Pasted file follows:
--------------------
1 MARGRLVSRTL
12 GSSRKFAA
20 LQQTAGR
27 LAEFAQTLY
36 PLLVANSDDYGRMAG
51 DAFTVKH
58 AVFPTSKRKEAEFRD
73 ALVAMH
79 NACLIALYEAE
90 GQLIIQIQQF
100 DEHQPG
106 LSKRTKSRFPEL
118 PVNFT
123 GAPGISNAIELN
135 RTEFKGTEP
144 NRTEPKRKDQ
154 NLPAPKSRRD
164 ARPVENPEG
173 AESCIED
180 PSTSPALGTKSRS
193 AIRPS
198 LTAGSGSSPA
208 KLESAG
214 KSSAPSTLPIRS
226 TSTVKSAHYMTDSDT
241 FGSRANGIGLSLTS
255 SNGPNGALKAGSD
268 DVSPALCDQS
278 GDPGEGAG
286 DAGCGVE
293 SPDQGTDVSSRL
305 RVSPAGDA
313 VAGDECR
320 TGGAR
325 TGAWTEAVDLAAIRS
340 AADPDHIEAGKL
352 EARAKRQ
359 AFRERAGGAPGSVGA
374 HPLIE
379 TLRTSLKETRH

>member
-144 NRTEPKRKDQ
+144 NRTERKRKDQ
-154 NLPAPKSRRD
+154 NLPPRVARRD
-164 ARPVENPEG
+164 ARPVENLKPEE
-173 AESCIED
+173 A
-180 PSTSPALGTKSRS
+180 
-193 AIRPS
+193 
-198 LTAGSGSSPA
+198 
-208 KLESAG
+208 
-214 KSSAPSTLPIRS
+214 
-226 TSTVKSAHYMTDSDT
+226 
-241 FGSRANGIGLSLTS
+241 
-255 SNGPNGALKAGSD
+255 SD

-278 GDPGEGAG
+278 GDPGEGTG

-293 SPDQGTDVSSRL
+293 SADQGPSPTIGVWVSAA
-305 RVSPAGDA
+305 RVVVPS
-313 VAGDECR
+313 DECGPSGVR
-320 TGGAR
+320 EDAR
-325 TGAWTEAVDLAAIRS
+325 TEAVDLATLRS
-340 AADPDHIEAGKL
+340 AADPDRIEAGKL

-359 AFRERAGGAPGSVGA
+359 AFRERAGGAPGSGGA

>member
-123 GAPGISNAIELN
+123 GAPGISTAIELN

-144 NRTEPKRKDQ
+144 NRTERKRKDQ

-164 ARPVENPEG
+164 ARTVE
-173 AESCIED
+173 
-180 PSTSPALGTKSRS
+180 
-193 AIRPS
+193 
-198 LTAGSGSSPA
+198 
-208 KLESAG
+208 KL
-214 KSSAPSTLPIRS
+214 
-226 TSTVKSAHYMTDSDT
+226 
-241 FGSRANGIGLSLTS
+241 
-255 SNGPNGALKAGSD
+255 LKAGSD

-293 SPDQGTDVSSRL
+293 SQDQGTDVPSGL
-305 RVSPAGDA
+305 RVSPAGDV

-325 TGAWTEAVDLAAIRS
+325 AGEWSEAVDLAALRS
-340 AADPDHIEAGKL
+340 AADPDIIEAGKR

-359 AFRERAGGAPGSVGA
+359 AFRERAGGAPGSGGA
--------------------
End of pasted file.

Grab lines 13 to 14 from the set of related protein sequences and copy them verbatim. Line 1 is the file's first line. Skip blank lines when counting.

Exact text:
118 PVNFT
123 GAPGISNAIELN